by Canon Mark A. Pearson
Renowned pastor David Wilkerson, founder of the “Teen Challenge” ministry, said he recently felt compelled by the Spirit to send out an urgent message about an imminent and “earth shattering calamity.” Quoting from his blog:
AN EARTH SHATTERING CALAMITY IS ABOUT TO HAPPEN. IT IS GOING TO BE SO FRIGHTENING, WE ARE ALL GOING TO TREMBLE – EVEN THE GODLIEST AMONG US. (His exact words, his capital letters.)
He continues, “There will be riots and fires in cities worldwide. There will be looting — including Times Square, New York City. What we are experiencing now is not a recession, not even a depression. We are under God’s wrath.”
He says that while he does not know when these things take place, “I know it is not far off.” (See his message at http://davidwilkersontoday. blogspot.com).
Since Wilkerson’s blog is read by a lot of people — who usually derive spiritual blessing from it — numbers of people have emailed me about what he just wrote. One wrote me, “What do you find in your prayer /deliberations?”
First, some positives about David Wilkerson and about predictive prophecy.
David Wilkerson is an incredible man of God. Many of us who have been in charismatic renewal for many years (my involvement dates to 1973) cut our teeth on the incredible book The Cross and the Switchblade written in 1963. It tells the true story of Wilkerson’s hearing the call of God to move from his comfortable Assembly of God pastorate in small town Pennsylvania to the slums of New York City where he ministered to disillusioned youth, en-couraging them to turn from the drugs and gang violence in which they were involved and turn to Christ. (It was ghost written by John and Elizabeth Sherrill who were the editors for my second book Why Can’t I Be Me? later republished as Free to Be Me.)
Many of us in the 1960s, „70s, and „80s were encouraged to get radical for God by the example of David Wilkerson.
Prophecy is one of the gifts of the Holy Spirit (1 Corinthians 12:10, 14:1-5). While prophecy usually has to do with speaking God‟s word into a present situation, sometimes it has to do with telling us what God is going to do in the future — this is called “predictive prophecy.” Since it’s wise to prepare what’s going to happen so we can both prepare and start doing our part, predictive prophecy can be quite important, provided the so-called prophecy is correct.
What Should We Do about Such “Prophecies” as That of David Wilkerson?
First, weigh the “prophet.” Does a particular prophet have a good track record in giving prophecies? David Wilkerson has a distinctly mixed record. In 1992, for example, he said, “I have had recurring visions of over one thousand fires burning at one time here in New York City. I am convinced race riots will soon explode!” He said this would happen “next year” (1993) but it did not. In 1994 he said, “Right now I sense in my spirit that in less than five years there will be no more so-called gospel television networks. They will all fall into bankruptcy and absolute ruin.” Needless to say, this did not come true either. David has been giving alarmist prophecies (usually with a prediction of immediate fulfillment) for years. While I thank God for his work in Teen Challenge, I take any “prophetic statements” he makes with a truckload of salt.
Second, weigh the “prophecies.”
Do you remember various “prophetic words” surrounding Y2K? We were told that “God has made it clear” that airplanes would fall from the sky, that the entire infrastructure of the world would collapse, and so on. These “prophecies” were clearly wrong. We weigh prophecies in two ways: (a) by listening to a consensus of mature Christians with proven track records and (b) by utilizing a variety of ways of discerning the things of God in addition to prophecy.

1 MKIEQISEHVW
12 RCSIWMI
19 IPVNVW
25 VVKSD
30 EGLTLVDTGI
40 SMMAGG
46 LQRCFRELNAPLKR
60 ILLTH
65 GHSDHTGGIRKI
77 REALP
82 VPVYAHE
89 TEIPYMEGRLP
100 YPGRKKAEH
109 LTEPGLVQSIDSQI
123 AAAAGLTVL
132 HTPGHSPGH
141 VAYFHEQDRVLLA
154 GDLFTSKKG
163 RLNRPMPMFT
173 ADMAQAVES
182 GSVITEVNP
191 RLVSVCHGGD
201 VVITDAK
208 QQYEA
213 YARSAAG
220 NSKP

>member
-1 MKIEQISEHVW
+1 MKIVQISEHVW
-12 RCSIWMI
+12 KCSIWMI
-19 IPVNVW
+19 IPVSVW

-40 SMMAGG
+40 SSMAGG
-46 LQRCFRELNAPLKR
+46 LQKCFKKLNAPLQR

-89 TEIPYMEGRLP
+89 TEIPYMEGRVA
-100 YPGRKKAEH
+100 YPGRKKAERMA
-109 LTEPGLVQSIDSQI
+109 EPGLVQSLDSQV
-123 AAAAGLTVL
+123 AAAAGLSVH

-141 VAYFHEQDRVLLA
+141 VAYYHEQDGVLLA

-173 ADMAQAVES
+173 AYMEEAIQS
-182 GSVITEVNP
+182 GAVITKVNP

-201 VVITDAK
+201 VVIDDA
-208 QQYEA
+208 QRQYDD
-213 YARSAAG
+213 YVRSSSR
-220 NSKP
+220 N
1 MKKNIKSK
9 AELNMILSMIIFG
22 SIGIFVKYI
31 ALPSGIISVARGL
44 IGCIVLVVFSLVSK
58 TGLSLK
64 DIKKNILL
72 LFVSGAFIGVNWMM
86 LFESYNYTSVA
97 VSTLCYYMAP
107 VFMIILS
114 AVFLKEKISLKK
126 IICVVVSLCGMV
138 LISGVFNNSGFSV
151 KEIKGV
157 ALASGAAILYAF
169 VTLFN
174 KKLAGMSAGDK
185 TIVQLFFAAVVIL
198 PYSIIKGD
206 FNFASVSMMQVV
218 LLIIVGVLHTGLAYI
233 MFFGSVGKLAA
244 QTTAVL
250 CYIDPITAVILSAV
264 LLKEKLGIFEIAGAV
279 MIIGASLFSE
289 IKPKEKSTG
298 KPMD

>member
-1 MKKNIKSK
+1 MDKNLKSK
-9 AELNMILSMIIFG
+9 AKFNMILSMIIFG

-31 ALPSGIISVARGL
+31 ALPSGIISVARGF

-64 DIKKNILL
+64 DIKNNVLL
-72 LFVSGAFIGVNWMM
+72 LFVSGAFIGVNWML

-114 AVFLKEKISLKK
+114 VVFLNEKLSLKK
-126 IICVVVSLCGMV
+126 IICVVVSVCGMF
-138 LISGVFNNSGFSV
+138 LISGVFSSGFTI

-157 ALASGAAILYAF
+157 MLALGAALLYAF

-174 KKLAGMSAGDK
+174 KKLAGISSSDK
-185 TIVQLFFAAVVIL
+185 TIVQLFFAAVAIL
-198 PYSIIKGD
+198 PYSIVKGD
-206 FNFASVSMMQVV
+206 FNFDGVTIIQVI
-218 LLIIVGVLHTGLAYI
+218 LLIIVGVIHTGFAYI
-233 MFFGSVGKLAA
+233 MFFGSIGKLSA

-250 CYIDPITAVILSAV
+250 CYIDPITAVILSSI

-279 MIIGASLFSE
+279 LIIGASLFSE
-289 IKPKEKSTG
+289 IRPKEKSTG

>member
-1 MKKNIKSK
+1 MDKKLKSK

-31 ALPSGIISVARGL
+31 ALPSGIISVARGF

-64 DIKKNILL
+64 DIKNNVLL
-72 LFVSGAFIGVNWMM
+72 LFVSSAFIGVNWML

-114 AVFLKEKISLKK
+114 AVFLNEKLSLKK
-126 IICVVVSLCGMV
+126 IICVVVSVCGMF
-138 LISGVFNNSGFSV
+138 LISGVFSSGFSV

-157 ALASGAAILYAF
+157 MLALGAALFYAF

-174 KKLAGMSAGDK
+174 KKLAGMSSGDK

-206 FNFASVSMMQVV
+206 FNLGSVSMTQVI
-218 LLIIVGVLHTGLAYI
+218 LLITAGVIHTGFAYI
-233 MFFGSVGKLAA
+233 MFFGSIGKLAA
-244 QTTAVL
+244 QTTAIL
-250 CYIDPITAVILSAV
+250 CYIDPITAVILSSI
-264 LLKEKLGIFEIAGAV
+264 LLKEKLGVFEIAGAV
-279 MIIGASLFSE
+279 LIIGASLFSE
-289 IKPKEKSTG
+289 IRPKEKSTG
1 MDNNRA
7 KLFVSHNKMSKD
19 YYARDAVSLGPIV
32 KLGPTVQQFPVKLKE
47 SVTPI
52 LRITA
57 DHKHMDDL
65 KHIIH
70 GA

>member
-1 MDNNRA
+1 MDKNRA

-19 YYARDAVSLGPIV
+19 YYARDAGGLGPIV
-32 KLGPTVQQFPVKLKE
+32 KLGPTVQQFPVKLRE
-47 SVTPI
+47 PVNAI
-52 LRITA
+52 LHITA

(a) I find it incredible that some non-Roman Catholic Christians who vehe-mently deny the idea of papal infallibility (“because no one on earth is infallible!”) are so quick to grant such infallibility to their favorite television preacher or Christian author. We should not accept something just because someone we revere says so. We need to see if there is wide agreement from a number of Godly people.
(b) Plus, prophetic words are but one way of discerning the mind of God. Also important are the clear teaching of Scripture (which trumps all other ways of knowing), God-ordained circumstances too numerous and too powerful to be mere coincidences; guidance from several wise, godly fellow believers; and a steady, growing deep peace within oneself as one prays. Don’t just run with a prophetic word because it is exciting or else short-circuits the need to spend time in careful discernment.
Third, do not panic. I advised my con-gregation a decade ago not to panic over the alarmist predictions about Y2K but instead to prepare wisely. Wise New Englanders do not have to make panic runs to the grocery store when the weatherman forecasts a blizzard because we know enough to lay in a supply of food, water, batteries and firewood before the winter starts. And even if things go badly wrong, panic evidences lack of trust that God has a plan for His people no matter what. If we panic we cannot hear His voice and we cannot help others. Do your responsible part, trust God and have no fear. God will not abandon you.
Last, don’t give up on prophecy just because some have misspoken or naively centered on the latest dramatic prediction. For centuries God’s people have been helped by a directive prophecy. Weigh the “prophet,” weigh the “prophecy,” listen to the community not just the “superstar,” keep your focus on God and do not lose your peace. +